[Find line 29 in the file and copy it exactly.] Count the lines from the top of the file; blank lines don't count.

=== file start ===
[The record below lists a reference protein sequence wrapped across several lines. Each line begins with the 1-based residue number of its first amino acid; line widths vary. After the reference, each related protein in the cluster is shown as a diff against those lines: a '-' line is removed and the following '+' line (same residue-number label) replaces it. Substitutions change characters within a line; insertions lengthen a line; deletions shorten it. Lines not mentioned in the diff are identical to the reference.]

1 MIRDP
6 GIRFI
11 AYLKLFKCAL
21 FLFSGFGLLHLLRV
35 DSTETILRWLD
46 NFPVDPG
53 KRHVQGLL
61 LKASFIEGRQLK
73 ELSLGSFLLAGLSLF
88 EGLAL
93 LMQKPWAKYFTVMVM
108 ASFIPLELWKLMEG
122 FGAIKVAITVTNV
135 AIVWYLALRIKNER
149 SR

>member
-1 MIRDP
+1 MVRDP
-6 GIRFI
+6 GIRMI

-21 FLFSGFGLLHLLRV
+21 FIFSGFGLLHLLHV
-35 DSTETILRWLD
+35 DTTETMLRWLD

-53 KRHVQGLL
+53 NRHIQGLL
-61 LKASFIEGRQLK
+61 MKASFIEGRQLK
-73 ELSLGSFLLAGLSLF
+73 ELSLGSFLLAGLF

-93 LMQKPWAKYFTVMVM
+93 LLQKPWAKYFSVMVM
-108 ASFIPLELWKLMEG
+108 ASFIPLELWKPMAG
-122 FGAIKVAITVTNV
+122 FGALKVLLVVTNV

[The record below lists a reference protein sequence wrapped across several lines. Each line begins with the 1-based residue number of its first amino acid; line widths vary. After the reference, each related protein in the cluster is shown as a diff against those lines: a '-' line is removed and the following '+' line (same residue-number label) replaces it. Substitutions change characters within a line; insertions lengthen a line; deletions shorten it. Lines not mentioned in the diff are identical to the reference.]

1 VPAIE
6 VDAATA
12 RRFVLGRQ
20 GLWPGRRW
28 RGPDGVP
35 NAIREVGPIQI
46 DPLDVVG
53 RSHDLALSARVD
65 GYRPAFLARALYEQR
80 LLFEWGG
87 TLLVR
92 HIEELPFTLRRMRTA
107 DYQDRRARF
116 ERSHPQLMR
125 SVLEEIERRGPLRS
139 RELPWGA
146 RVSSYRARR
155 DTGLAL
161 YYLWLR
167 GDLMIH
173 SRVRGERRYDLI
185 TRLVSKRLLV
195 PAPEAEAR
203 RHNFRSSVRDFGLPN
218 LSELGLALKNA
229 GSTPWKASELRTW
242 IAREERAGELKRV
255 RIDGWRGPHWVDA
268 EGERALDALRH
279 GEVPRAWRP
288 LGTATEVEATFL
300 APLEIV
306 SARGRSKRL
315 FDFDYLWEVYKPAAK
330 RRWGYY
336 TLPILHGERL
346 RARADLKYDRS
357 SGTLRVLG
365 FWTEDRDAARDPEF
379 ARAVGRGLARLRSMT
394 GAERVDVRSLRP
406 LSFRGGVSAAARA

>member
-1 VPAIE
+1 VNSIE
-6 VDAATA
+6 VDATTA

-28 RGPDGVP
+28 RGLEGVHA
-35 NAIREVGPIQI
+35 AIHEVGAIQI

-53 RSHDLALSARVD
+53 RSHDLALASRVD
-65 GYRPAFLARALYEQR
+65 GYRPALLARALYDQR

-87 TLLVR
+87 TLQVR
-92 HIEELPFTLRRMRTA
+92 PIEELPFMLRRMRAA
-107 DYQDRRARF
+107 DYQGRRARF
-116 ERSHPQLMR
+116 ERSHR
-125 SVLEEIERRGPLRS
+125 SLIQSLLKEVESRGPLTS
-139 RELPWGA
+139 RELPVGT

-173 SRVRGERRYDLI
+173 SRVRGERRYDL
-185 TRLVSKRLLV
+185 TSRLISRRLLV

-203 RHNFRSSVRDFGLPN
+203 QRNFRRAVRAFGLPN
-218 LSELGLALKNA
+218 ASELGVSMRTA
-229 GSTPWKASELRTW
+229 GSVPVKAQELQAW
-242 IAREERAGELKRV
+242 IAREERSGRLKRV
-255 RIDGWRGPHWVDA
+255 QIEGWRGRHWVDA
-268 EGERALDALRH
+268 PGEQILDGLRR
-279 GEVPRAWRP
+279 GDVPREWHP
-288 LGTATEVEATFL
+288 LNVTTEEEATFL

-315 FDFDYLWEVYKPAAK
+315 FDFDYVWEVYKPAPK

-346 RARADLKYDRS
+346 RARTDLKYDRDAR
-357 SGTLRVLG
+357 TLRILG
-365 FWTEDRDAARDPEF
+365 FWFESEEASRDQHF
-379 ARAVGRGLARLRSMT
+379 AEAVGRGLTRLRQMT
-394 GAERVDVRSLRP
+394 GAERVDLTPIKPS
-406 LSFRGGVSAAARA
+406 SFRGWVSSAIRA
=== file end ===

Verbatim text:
+61 MKASFIEGRQLK